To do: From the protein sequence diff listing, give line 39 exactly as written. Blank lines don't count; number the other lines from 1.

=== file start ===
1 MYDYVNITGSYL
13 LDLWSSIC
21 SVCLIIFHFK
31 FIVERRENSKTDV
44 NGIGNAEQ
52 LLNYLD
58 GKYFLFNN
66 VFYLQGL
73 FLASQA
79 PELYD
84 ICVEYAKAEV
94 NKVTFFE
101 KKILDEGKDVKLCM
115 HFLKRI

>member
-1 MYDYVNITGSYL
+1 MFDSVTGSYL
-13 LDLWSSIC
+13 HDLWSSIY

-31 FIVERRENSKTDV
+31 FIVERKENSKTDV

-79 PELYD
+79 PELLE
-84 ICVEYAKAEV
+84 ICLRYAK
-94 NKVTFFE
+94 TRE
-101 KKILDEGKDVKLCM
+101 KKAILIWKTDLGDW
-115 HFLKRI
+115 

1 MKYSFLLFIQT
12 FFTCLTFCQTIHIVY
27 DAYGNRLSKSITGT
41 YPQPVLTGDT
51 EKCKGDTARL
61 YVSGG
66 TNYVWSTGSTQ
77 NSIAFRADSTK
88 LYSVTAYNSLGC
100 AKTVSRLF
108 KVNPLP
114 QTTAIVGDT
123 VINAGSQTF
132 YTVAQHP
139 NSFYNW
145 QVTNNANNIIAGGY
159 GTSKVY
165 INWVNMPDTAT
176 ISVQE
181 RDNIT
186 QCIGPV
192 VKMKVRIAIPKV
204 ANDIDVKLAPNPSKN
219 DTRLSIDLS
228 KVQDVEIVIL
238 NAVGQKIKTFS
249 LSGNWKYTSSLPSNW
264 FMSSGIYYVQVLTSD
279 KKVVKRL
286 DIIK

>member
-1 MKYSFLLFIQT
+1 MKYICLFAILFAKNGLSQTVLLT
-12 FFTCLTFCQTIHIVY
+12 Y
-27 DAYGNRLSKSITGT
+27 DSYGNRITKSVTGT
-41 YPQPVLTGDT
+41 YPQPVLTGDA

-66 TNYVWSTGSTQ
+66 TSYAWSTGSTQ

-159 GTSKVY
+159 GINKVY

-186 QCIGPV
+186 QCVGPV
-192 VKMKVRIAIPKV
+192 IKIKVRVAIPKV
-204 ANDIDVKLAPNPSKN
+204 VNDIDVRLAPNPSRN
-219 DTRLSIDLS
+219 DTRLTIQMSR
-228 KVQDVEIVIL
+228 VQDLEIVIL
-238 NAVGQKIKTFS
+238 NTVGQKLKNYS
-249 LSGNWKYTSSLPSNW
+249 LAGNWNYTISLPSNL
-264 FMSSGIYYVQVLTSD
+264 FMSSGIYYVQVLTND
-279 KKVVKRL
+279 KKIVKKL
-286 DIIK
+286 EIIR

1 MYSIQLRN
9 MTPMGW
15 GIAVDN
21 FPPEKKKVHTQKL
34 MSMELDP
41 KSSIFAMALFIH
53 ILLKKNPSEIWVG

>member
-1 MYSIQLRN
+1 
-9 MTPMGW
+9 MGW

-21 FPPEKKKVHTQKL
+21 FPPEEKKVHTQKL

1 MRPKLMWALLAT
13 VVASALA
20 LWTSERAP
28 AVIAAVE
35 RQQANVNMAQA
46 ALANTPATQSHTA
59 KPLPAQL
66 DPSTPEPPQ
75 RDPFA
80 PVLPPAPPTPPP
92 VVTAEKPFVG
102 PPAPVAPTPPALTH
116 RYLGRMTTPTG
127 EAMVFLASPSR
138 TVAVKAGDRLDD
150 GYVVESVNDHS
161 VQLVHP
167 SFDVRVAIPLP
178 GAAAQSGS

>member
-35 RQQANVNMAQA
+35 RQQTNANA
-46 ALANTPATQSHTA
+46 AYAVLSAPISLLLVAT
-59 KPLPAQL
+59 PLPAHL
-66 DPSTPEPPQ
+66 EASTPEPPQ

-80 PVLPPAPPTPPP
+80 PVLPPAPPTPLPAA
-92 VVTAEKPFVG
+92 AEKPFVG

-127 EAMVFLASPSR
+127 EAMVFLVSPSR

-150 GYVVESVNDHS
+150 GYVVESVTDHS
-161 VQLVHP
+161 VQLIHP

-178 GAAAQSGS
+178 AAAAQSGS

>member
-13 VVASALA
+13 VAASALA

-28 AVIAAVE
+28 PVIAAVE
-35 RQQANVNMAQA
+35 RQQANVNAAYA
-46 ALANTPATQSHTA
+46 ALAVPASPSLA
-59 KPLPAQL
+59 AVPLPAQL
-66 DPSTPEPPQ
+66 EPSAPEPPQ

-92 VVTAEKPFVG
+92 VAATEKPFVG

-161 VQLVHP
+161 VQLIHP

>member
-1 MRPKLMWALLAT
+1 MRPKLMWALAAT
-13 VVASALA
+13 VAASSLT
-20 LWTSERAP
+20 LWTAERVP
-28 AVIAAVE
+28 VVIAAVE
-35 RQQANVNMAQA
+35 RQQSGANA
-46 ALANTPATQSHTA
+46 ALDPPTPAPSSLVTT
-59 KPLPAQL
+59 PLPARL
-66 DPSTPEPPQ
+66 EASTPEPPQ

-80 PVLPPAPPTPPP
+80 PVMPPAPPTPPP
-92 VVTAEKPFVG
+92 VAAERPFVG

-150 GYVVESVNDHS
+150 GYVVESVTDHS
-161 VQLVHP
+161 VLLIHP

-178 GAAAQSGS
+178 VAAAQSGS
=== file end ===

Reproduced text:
77 NSIAFRADSTK